RealNetworks, Microsoft Reach Settlement
- By Scott Bekker
- October 11, 2005
Longtime technology rivals RealNetworks and Microsoft on Tuesday settled their antitrust case and created a new partnership in digital music and games in a deal valued at $761 million to RealNetworks.
The settlement consists of three agreements:Microsoft will pay $460 million in cash to Real and give Real long-term access to Windows Media technologies to settle the antitrust issues worldwide.
The companies will collaborate on digital music, with Microsoft providing promotional and marketing support for Real's Rhapsody digital music subscription service on MSN.
Microsoft will offer RealNetworks' "casual" digital games through MSN Games and Xbox Live Arcade for Xbox 360 and collaborate with Real on the games, which include standards like "Solitaire" and "Scrabble."
Microsoft is scheduled to pay Real $301 million in cash and provide services over 18 months in support of Real's product development, distribution and promotional activities. Part of that payment will consist of credits for subscribers delivered to Real through MSN.
Real will take steps to support MSN Search, and the companies will jointly promote use of Windows Media technologies with Rhapsody to Go.
The deal gives Real a large backer in the effort to take market share away from Apple's dominant iTunes music service. The Real-Apple competition is also a competition of business models. Apple iTunes sells digital songs permanently to customers. Rhapsody and other subscription services sell songs on a rental basis.
RealNetworks chairman and CEO Rob Glaser and Microsoft chairman and chief software architect Bill Gates appeared together at the Experience Music Project in Seattle to announce the settlement.
“Today we’re closing one chapter and opening a new one in our relationship with Microsoft,” Glaser said. “The legal chapter is being closed with an appropriate and fair outcome that sets the stage for a very productive and collaborative relationship between our companies."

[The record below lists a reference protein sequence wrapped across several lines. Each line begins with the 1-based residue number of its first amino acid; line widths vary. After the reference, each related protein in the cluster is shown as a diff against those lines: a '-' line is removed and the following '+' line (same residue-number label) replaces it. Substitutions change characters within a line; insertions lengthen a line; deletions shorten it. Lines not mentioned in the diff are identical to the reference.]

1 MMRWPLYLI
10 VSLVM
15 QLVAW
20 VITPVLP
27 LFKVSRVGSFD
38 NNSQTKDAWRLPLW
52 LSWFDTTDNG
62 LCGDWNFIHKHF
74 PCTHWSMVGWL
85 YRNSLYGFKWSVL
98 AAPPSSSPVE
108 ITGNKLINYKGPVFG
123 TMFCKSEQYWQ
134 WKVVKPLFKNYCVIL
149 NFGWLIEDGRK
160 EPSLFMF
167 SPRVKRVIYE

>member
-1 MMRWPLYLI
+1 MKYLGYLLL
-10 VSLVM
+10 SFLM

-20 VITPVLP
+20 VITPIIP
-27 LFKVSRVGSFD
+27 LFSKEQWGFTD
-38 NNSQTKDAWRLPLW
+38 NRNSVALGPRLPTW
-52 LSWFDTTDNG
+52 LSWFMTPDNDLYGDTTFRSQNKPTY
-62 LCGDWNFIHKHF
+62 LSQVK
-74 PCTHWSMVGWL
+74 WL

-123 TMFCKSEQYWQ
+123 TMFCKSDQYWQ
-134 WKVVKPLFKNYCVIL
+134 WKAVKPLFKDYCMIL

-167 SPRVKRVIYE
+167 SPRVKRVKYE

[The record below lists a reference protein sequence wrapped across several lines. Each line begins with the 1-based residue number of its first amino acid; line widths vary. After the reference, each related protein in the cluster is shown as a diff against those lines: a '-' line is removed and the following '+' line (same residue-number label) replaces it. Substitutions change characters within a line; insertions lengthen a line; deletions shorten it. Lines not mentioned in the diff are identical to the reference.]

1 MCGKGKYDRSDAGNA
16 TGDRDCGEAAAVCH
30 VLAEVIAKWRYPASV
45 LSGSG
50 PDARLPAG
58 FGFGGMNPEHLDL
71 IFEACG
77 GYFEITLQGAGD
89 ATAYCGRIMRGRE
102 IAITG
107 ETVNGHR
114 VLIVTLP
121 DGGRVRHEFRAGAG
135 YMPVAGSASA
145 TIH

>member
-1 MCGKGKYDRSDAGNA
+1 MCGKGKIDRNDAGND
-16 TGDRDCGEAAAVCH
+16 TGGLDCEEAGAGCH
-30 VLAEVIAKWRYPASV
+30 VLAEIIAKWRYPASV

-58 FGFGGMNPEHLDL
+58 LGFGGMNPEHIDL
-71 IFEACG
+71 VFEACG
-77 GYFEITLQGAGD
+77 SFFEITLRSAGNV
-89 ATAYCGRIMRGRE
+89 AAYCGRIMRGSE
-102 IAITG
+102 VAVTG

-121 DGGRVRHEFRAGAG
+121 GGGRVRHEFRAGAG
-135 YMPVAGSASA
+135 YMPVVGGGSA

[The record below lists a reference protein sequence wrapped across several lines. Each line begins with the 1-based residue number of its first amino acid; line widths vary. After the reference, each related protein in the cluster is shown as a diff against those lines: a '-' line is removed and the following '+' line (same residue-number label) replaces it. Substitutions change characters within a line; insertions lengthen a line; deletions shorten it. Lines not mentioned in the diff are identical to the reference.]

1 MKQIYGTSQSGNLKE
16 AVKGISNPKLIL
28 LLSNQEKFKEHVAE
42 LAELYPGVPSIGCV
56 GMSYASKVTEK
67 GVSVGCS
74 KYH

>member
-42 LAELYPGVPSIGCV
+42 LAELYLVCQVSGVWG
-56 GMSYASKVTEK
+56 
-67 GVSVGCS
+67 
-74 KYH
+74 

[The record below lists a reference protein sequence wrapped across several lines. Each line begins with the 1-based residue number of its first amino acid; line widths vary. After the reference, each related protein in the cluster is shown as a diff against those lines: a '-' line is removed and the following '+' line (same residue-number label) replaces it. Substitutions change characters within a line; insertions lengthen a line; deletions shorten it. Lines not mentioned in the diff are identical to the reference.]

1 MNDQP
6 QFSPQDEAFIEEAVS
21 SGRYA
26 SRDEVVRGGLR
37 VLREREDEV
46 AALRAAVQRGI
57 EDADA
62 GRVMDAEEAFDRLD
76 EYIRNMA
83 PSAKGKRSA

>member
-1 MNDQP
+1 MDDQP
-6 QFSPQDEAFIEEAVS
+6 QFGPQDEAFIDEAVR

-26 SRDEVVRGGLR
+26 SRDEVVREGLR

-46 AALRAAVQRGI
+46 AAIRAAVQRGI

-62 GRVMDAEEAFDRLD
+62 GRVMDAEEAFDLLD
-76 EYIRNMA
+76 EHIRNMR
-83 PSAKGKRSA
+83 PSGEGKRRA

For Glaser, the new chapter resembles an old one. He left Microsoft to start the media player software company, and his company initially partnered with Microsoft. Later, as Microsoft began promoting its own Windows Media Player, Glaser became publicly critical of Microsoft's tactics.
Glaser testified before Congress against Microsoft's business practices, and information provided by RealNetworks executives played a major role in the European Commission decision against Microsoft. Part of the EC decision required Microsoft to ship the Windows XP N edition without Windows Media Player.
The legal agreement settles the lawsuit brought by Real against Microsoft two years ago in the United States and ends Real's participation in the European Union and Korean antitrust proceedings.
The deal marks a major milestone in Microsoft's ongoing effort to settle pending antitrust cases. In July, Microsoft settled with IBM with an $850 million payment. Microsoft paid nearly $2 billion to Sun Microsystems last year, and paid $750 million to Time Warner in 2003 to settle Netscape-related claims.
Scott Bekker is editor in chief of Redmond Channel Partner magazine.